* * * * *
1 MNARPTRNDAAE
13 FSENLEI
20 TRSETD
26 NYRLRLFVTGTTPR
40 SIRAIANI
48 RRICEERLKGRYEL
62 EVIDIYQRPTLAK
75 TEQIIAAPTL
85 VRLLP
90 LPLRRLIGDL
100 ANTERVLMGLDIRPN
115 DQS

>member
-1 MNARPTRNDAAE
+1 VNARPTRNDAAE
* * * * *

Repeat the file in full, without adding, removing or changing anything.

1 MNARPTRNDAAE
13 FSENLEI
20 TRSETD
26 NYRLRLFVTGTTPR
40 SIRAIANI
48 RRICEERLKGRYEL
62 EVIDIYQRPTLAK
75 TEQIIAAPTL
85 VRLLP
90 LPLRRLIGDL
100 ANTERVLMGLDIRPN
115 DQS

>member
-1 MNARPTRNDAAE
+1 VNARPTRNDAAE